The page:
On feeling pressure of comparison: “A lot of times I see people wearing designer pieces that I pressure myself into wanting just so I can fit in with the crowd or feel included. I sometimes would feel like I have to look polished and chic each day, even if that’s not how I felt like dressing. It was very easy for me to snap out of this by looking at myself and realizing that being included and trying to keep up with others wasn’t necessary for me. I am very secure within my own style; trying to fit in with what everyone else is wearing or buying is not always what fashion is about. I had to tell myself to just be me and not allow pressure to change the way I express myself through my clothing.”
Item of importance: “I stumbled upon the Janet Jackson t-shirt at the legendary Metropolis NYC store. I was on a shopping assignment for DOCUMENT Journal, my employer at the time. The minute I laid eyes on the piece, I was unable to focus on anything else but [marveling] at how brilliant the shirt appeared to me. The following week I purchased it. The emotional value of this shirt is transcending because I wore it from very pivotal moments in my life [like the] Met Gala 2019 and Japan 2018 to smaller, more intimate moments like a friend’s birthday party or the beach.”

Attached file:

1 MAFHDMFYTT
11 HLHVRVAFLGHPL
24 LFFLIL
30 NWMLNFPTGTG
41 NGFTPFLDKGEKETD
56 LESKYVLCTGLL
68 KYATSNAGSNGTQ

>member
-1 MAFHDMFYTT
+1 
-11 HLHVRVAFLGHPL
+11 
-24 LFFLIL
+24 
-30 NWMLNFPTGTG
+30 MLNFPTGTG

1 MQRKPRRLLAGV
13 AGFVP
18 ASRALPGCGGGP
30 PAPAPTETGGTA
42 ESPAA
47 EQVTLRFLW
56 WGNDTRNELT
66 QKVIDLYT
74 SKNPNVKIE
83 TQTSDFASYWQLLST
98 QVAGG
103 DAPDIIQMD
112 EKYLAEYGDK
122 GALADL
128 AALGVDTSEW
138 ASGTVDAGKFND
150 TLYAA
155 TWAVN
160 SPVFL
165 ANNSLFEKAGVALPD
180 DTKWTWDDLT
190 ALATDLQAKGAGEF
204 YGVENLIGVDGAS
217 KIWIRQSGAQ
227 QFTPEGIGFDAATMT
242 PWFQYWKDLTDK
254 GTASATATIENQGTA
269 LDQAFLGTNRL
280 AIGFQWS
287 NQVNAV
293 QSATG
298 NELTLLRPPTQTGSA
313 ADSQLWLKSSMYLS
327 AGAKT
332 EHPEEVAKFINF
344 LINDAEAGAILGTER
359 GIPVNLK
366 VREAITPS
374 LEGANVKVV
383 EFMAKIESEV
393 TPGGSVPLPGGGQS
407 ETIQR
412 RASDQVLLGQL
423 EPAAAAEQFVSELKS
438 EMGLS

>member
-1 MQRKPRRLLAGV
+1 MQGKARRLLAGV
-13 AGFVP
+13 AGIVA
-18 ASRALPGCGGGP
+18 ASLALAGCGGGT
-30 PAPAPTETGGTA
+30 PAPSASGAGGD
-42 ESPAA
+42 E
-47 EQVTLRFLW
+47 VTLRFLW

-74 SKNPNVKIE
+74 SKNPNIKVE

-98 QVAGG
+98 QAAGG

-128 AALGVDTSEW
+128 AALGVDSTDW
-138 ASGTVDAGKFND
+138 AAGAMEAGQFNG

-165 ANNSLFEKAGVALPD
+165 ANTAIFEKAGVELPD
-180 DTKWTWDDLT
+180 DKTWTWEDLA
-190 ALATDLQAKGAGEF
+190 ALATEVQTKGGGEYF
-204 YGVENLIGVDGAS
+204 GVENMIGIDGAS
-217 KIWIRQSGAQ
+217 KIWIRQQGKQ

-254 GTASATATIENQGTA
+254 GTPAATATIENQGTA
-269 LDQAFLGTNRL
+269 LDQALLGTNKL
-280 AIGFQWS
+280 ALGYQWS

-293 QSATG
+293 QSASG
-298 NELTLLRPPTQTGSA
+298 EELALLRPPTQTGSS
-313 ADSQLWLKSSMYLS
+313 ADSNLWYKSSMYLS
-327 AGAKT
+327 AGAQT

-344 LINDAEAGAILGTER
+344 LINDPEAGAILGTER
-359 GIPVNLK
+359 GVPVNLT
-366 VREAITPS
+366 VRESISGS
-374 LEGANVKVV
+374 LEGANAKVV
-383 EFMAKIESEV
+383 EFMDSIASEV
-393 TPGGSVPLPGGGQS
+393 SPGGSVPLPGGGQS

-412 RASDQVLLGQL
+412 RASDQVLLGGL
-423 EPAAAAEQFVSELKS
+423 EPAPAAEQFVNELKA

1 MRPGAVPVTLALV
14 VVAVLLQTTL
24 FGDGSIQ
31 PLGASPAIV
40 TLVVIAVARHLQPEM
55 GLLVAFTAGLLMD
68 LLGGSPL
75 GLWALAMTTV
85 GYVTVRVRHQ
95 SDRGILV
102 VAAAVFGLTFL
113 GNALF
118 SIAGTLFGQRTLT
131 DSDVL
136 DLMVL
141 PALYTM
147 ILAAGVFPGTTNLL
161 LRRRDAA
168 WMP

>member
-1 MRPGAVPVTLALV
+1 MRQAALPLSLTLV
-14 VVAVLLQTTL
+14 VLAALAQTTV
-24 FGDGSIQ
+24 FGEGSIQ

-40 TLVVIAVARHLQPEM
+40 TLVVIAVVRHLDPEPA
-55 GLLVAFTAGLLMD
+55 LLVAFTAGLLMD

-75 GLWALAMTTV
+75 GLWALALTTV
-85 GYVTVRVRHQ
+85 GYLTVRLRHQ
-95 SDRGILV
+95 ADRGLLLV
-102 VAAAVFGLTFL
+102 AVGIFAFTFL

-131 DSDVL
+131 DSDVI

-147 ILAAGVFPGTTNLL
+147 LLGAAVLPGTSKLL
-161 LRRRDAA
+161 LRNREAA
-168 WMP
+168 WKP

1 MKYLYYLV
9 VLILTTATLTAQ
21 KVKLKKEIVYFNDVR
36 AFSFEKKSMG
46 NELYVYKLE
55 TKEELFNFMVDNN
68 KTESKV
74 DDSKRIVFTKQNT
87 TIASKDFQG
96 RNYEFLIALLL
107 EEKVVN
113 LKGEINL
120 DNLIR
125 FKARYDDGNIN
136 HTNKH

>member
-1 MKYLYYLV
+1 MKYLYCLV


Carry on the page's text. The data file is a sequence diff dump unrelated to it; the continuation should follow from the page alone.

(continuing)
His personal style: “I developed my personal style through trial and error honestly! It took countless moments of experimenting to finally look within myself and appreciate what will look good on me and how it will look good. I experimented a lot with silhouettes and proportions. I pay closer attention to how clothes will lay on my body. Sometimes I may buy items in a smaller or larger size to ensure it fits my frame as I intended to be. I believe the industry itself along with the sense of instant content from social media certainly builds moments of pressure to look up-to-date and consistently stay up-to-date. Investing more pieces that I know will matter not only this season but will in the future allow me to remain true to my personal style.”
Why he loves being a stylist: “I love how fashion is an orbit composed of escapism. I like how [in] my role as a stylist, I am formulating images/moments that spark conversations. I think constructive escapism is something we need during these times.”
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Originally Appeared on Teen Vogue